Album Reviews

Sons Of Kemet – Burn

(Naim Jazz) UK release date: 9 September 2013

Sons Of Kemet - Burn It begins with a gradually intensifying rumble of thunder and an explosion of brilliant light. This finally ushers in the long anticipated recorded incarnation of Shabaka Hutchings’ Sons Of Kemet. The band has been described as a supergroup in some quarters, given the high calibre of the musicians and their already demanding workloads in other projects. Yet it seems more accurate to describe the group as a powerful meeting of minds – a space where Hutchings’ interest in cultural history and politics can fuse with an appropriately heavy band vibe.

What will quickly become apparent to those new to the group (which has been performing semi-regularly since 2011, including a feted appearance at Cheltenham Jazz Festival), is the unusual nature of the line-up. Hutchings plays a variety of clarinets and saxophones, the low end is provided not by a bass but by Oren Marshall’s fervent tuba and the rhythm section is completed by both Tom Skinner and Seb Rochford (who also handles production duties) on drums. Skinner worked with Hutchings on another fascinating hybrid project Zed-U and also currently plays with the relentlessly energetic crossover group Melt Yourself Down and with Ethiopian jazz legend Mulatu Astatke.

With Sons Of Kemet, Hutchings has built on the groundwork laid out by Zed-U, which drew together ideas drawn from the worlds of dub, reggae, electronica and contemporary jazz. Kemet casts its net similarly wide, but takes the ideas to a new level of expression and clarity. The presence of Oren Marshall inevitably creates links to the foundational days of jazz in New Orleans, whilst Skinner and Rochford’s dual drum assault draws from Rastafarian nyabinghi (Count Ossie’s Grounation has clearly been a big influence on the group), marching rhythms, funk and free jazz (the varied colours and textures on The Book of Disquiet).

Hutchings is a naturally curious, independent-minded thinker, thoroughly immersed in literature, history and philosophy as much as in music. The Book Of Disquiet takes its name from an eccentric and fascinatingly fragmented novel from Portuguese writer Fernando Pessoa. His compositions are conceptual and carefully planned, but the resulting performances also have the strong sense of freedom and spontaneity that comes with the musicians’ experience in jazz.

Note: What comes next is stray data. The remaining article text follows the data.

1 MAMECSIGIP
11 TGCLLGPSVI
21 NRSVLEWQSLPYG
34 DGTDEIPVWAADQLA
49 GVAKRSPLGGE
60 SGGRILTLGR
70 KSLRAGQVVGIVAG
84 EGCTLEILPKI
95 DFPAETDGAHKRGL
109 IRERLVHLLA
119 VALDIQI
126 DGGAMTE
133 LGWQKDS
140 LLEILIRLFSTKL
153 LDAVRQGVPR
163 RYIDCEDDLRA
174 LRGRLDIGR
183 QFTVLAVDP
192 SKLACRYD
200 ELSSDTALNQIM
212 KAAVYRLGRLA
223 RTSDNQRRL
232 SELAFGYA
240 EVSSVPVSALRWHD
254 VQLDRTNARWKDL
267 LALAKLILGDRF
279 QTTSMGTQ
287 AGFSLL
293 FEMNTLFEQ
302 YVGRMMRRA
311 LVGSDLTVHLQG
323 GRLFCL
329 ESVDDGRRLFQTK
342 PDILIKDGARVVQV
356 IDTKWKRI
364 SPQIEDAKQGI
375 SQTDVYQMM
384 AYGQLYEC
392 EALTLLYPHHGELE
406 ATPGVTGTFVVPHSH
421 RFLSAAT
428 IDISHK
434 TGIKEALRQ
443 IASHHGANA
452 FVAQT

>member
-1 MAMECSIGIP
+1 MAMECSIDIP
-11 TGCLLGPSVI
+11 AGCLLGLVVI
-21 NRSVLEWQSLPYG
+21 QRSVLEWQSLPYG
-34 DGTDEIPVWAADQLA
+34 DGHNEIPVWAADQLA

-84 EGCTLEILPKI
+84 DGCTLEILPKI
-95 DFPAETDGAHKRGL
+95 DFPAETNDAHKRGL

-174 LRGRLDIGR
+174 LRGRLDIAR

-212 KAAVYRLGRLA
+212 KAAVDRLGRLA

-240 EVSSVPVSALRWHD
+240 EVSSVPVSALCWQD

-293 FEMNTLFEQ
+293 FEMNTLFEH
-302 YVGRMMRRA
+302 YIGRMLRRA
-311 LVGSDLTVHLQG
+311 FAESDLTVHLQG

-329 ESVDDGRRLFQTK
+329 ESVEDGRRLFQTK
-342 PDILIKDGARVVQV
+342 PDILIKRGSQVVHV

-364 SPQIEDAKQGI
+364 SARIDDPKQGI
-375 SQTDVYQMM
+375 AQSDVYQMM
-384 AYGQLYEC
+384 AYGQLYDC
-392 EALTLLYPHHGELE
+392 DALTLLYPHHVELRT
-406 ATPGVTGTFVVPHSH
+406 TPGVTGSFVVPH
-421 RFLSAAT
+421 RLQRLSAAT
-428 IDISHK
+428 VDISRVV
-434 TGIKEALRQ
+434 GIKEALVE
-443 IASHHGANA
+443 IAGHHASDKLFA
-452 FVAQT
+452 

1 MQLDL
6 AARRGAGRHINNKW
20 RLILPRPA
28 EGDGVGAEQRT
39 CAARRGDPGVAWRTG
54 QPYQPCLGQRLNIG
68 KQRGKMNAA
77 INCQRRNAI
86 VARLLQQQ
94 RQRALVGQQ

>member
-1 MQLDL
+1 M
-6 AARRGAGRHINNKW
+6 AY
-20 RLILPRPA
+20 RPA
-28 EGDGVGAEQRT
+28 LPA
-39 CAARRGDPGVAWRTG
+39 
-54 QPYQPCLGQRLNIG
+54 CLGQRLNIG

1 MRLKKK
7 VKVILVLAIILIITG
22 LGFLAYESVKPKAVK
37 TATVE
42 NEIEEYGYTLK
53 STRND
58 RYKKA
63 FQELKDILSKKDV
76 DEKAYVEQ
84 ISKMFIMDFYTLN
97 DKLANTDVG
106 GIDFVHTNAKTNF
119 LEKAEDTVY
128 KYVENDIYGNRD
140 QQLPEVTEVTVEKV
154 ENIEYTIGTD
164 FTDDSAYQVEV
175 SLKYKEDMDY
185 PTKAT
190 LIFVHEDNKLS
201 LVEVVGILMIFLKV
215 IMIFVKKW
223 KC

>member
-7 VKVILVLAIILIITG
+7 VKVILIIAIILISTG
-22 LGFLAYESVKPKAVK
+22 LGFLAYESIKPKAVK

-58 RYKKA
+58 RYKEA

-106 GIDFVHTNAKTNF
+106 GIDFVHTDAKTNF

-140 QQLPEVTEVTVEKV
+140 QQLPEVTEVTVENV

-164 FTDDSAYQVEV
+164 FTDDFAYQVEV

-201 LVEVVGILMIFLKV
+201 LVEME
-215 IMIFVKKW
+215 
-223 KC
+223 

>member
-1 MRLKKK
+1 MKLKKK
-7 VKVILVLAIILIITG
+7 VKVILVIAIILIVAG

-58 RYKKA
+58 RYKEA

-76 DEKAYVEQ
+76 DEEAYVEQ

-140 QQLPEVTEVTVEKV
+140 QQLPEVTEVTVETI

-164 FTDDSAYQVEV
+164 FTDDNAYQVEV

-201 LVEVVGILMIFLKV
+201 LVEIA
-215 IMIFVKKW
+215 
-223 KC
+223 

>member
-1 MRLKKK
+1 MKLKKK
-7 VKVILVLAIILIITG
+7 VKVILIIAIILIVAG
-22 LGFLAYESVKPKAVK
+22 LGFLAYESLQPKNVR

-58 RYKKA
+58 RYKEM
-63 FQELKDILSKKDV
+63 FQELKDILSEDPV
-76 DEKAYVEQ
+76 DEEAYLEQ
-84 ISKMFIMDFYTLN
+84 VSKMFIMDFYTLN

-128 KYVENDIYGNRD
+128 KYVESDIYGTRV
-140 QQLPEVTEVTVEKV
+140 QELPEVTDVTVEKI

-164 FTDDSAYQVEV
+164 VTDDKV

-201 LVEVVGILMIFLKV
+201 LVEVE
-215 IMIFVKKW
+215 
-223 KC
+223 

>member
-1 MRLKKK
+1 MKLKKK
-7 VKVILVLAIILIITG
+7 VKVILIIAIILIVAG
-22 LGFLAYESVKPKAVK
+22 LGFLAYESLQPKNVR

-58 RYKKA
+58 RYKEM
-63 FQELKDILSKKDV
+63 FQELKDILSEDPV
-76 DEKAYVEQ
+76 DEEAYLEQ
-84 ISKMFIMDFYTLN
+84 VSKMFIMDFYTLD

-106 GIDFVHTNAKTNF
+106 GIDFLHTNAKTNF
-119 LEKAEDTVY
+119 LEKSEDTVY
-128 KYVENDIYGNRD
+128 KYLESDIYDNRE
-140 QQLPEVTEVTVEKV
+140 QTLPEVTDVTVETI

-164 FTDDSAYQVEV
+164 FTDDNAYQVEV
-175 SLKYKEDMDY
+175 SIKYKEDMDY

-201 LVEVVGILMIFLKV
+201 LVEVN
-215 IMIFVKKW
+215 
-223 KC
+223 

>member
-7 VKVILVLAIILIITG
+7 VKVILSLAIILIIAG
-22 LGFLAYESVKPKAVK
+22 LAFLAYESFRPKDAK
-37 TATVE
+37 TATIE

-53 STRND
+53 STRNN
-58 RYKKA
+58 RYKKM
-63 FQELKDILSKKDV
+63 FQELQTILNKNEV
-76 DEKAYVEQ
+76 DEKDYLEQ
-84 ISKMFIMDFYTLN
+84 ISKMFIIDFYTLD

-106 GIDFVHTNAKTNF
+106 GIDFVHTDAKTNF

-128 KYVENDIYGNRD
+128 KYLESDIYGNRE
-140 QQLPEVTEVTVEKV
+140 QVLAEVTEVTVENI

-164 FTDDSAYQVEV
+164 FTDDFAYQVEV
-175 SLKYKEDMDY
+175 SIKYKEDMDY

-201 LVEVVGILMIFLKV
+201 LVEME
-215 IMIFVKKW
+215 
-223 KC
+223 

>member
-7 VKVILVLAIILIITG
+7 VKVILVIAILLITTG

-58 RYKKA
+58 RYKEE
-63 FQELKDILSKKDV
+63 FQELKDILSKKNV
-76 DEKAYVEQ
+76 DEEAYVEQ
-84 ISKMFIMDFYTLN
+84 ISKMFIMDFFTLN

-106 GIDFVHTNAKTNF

There are times (particularly on the contemplative, sometimes unnerving The Book Of Disquiet or the wistful, charming Adonia’s Lullaby) that it sounds like a pensive, atmospheric flipside to Melt Yourself Down’s recent celebratory escapades. The patient, extraordinary interpretation of Rivers Of Babylon rescues this most beautiful of standards from memories of Boney M and takes it to a place of spirituality and yearning. Yet elsewhere there is a restless and transportive energy – such as on the modified second line groove of Going Home or the urgent, apocalyptic warnings of Beware and All Will Surely Burn.

Given the group’s line-up, it’s a surprisingly poised and balanced set, the variety in feeling and texture greatly aided by Hutchings’ own malleability. His clarinet tone, sometimes supported by echo or electronics, is both graceful and haunting, but he is able to increase tension with impressive swiftness. Even at its calmest (Song For Galeano constantly threatens to shift from a whisper to a scream, but never actually does), this music feels completely alive and alert, with the musicians gently jousting with each other all the time. Without a chordal instrument, there’s plenty of space for Rochford, Skinner and Marshall to converse with each other, and also for the meaning inherent in Hutchings’ sometimes fragile, sometimes remorseless melodies to linger in the air.

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